Five members of the U.S. House, citing regulations that they say have been overtaken by technology, are seeking to set a year-end 2015 deadline for the FAA to act on recommendations being developed for less costly—and safer—aircraft certification procedures.
Their bill, the Small Aircraft Revitalization Act of 2013 (SARA), was brought forward by Rep. Mike Pompeo (R-Kan.) and a bipartisan group of co-sponsors including Reps. Sam Graves (R-Mo.), Dan Lipinski (D-Ill.), Rick Nolan (D-Minn.), and Todd Rokita (R-Ind.).
“Over the last 18 months, the FAA Part 23 Reorganization Aviation Rulemaking Committee (ARC), composed of aviation authorities and industry representatives from around the world, has worked to create a regulatory environment that will contribute significantly to revitalizing the health and safety of new and existing small airplanes. SARA requires the implementation of the Part 23 ARC recommendations by the end of 2015,” Pompeo said in a May 7 news release. AOPA participated in the aviation rulemaking committee.
The bill’s introduction was welcomed by the General Aviation Manufacturers Association, which backs the measure as an initiative “that spurs the FAA to adopt regulatory change to double the safety and cut certification costs in half for light general aviation airplanes,” said GAMA President Pete Bunce in a news release. GAMA co-chaired the 150-member rulemaking committee.
Supporters see the reorganization providing a regulatory environment that benefits both new and existing aircraft by removing barriers to investment in new designs by manufacturers, and by making vital safety equipment available to existing aircraft without the prohibitive costs that are now involved.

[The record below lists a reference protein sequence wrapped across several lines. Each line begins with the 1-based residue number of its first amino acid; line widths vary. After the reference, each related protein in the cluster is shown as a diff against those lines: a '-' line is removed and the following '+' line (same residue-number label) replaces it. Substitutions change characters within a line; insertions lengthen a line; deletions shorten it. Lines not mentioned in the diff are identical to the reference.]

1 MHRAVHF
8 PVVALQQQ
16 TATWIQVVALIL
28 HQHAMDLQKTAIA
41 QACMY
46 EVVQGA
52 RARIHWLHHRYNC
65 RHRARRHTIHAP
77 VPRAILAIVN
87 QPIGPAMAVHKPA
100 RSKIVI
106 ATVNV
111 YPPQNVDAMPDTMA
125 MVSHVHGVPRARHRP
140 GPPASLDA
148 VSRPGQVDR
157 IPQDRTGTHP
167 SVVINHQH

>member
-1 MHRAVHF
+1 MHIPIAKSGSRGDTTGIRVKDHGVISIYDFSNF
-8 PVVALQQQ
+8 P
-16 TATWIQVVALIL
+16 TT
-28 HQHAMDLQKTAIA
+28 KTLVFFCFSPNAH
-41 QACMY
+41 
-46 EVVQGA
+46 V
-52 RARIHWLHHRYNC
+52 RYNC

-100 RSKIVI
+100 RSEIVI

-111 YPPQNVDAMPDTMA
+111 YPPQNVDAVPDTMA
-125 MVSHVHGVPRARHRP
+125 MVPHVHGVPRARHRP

Pompeo criticized the “existing outdated certification process” as responsible for an increase in safety and technology upgrade costs “by up to 10 times.” The legislation would cut through red tape and revitalize the industry, he said, adding, “With this bill, we can ensure that the general aviation industry has what it needs to thrive.”
The aviation rulemaking committee, chartered Aug. 15, 2011, was given 18 months to provide recommendations to the FAA’s Small Airplane Directorate for reorganizing the Part 23 certification regulations. The charter urged a focus on aircraft performance and complexity as the basis for certification requirements “written on a broad, general and progressive level.”
In an AOPA Live interview last November, Earl Lawrence, manager of the Small Airplane Directorate, said a goal of the reorganization was to create regulations to specify certification standards, with solutions permitted as appropriate for the size and performance capabilities of aircraft. Part 23 regulations pertain to aircraft ranging from piston singles to multiengine jets.
AOPA supports the concept, holding that existing “prescriptive regulations” cannot keep up with technological change, said Rob Hackman, AOPA vice president of regulatory affairs, who served on the aviation rulemaking committee.
The aviation industry seeks to develop the new standards through the American Society for Testing and Materials (ASTM), which developed the standards for light sport aircraft. The FAA also could accept standards from other bodies. Because aviation authorities from around the world have worked together, it is expected that they would accept the certification standards, giving Part 23-certificated aircraft easier access to worldwide markets.
Consensus standards such as those developed by ASTM also require consumer involvement. Throughout the process, AOPA has urged type clubs and other industry organizations to provide their valuable insight into what pilots need from aircraft certification. Those interested in participating in the process are encouraged to join the ASTM F44 committee, which will create the new standards.